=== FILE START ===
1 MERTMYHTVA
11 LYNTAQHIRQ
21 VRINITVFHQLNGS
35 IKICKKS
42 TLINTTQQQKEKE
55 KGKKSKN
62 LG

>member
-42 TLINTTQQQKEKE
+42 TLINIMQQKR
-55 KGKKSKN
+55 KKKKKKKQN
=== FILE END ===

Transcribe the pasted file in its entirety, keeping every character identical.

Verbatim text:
1 MERTMYHTVA
11 LYNTAQHIRQ
21 VRINITVFHQLNGS
35 IKICKKS
42 TLINTTQQQKEKE
55 KGKKSKN
62 LG

>member
-42 TLINTTQQQKEKE
+42 TLINIMQQKR
-55 KGKKSKN
+55 KKKKKKKQN